IDFC Government Securities Fund – Short Term Plan: For a steady stream of returns: Buy

The fund is ideal for investors with a low to medium risk profile

After holding rates through four policies, the RBI cut the repo rate by 25 basis points in August. Interestingly though, the G-Sec yield, after having fallen by about 70 bps over the past year until then, has inched up by 20 bps since August. There are many reasons for the stickiness in yields. One, despite cutting policy rate, the RBI retained its neutral stance in August, indicating the possibility of inflation moving up in coming months.

After hitting a low of 1.46 per cent in June, CPI inflation moved up to 2.36 per cent in July. In August, CPI inflation went up further to 3.36 per cent, driven by a surge in food prices. The recent inflation trend leaves little headroom for further rate cuts. Monsoons, HRA increase under the Seventh Pay Commission, adverse impact of base effect, and fiscal risks emanating from state farm loan waivers that can still exert upside pressure on inflation in the second half of this fiscal, are also likely to keep the RBI cautious on future rate actions. With no near-term trigger in sight, bond yields have remained sticky.

Consistent performer

Given the uncertainty over rates, investors can invest in IDFC Government Securities Fund – Short Term Plan (IDFC G-Sec STP), to ride the volatility. The fund’s modified duration, on an average, has ranged between one and around 3.5 years over the past three years. This mitigates the interest rate risk. Conservative investors with 12 to 18 months’ horizon can invest in this fund for steady returns.

The fund predominantly invests in government securities and hence does not carry any credit risk (of default). This holds relevance in the current market, given the spate of sudden defaults and downgrades that impacted returns of many debt funds, playing the credit opportunities theme — investing in high-yield, low-rated bonds.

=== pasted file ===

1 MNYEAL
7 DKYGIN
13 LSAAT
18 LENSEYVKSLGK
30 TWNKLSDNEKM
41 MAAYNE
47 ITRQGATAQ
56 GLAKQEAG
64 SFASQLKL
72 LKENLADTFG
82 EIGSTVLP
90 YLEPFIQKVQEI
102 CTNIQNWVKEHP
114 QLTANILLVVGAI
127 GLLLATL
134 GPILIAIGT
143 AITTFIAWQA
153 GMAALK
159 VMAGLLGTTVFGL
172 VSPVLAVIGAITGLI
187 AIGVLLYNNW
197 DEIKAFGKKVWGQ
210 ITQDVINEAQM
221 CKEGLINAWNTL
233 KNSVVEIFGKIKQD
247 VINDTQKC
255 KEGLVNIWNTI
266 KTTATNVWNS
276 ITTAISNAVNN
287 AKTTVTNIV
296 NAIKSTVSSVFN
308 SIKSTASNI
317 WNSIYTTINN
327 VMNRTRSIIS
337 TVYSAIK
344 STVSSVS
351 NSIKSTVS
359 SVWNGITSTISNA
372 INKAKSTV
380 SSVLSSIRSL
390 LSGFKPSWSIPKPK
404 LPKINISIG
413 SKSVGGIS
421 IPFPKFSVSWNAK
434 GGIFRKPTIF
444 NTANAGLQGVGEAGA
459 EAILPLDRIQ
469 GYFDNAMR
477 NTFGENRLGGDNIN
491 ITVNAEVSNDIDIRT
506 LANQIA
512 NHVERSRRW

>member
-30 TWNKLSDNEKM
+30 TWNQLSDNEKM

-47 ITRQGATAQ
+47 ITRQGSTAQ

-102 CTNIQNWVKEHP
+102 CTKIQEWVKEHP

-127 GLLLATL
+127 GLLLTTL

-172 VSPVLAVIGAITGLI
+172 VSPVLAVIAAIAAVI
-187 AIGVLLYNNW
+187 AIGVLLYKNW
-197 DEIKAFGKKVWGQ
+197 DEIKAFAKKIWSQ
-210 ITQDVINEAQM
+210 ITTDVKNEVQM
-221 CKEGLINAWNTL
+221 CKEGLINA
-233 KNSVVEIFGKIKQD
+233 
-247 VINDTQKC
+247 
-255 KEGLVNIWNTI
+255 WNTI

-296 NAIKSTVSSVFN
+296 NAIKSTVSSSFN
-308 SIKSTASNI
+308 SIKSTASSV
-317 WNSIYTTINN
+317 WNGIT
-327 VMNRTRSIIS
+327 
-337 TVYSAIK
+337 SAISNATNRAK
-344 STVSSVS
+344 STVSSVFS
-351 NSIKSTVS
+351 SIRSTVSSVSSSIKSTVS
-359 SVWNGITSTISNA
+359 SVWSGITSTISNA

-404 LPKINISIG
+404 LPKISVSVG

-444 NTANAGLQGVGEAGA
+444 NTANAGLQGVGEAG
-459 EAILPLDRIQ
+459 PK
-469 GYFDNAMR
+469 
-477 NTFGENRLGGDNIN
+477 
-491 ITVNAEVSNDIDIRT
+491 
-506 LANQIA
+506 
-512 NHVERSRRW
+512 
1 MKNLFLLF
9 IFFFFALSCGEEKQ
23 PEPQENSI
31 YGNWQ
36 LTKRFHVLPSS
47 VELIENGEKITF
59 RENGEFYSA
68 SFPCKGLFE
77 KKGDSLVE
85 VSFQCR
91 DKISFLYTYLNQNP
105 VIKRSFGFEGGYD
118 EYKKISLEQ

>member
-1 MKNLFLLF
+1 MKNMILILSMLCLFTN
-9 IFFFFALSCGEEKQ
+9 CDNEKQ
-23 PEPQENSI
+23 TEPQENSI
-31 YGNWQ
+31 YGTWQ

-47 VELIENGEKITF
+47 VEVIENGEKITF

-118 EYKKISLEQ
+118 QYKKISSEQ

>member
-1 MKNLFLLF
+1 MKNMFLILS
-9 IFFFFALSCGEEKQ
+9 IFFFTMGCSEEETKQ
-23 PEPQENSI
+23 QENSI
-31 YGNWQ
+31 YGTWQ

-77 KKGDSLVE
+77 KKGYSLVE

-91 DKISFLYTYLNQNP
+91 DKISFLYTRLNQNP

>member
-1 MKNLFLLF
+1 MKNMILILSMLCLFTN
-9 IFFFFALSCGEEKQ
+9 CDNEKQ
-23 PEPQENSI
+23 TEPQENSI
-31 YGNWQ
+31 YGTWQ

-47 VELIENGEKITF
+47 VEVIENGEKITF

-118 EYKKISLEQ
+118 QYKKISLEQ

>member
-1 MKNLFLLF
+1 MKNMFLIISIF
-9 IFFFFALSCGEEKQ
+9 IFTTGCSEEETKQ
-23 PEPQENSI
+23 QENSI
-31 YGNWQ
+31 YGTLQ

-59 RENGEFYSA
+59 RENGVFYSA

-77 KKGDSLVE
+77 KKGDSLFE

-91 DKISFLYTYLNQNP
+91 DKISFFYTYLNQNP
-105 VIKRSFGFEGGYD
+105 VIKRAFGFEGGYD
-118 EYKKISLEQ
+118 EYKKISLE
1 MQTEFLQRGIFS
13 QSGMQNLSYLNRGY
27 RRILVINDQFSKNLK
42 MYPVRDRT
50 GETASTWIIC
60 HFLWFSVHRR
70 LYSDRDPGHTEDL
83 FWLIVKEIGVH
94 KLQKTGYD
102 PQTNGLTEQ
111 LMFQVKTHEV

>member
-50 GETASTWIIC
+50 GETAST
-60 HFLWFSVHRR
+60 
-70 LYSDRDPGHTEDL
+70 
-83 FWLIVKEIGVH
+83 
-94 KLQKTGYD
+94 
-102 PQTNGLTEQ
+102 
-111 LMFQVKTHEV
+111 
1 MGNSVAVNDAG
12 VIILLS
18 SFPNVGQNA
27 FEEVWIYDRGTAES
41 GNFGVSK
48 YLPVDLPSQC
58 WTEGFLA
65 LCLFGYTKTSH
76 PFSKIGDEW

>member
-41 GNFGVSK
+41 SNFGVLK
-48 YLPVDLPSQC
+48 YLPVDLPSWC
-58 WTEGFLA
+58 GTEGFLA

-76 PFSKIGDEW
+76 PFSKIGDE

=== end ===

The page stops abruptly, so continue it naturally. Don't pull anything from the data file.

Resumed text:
The fund is also relatively less risky than long-duration gilt funds. This is because longer-duration bonds are more sensitive to interest rates. Short-term gilt funds may thus deliver lower returns in a falling rate cycle compared to long-term gilt funds. But they are a good choice in times of volatility.

IDFC G-Sec STP has been a consistent performer, delivering good returns across rate cycles. In the 2014 bond rally, for instance, long-term gilt funds delivered robust returns of 16-18 per cent.

Though lower, the fund’s 12.6 per cent return during the period is noteworthy.

The fund upped its modified duration to the higher end of its band to 3-3.5 years to make the best of the rally. In the lacklustre 2015 market too, the fund managed to deliver a healthy 9 per cent return.

Over the past year, the fund has raked in 9 per cent gains, around 100 bps above category average.

The fund invests in a mix of government bonds, state development loans (SDLs), treasury bills and cash management bills. The fund currently has a modified duration of 2.3 years. While not aggressive, this leaves ample scope for cashing in on any interim fall in interest rates.

The fund has a yield-to-maturity of 6.7 per cent — implying that is the bare minimum an investor can earn from the fund if the debt securities are held till maturity.

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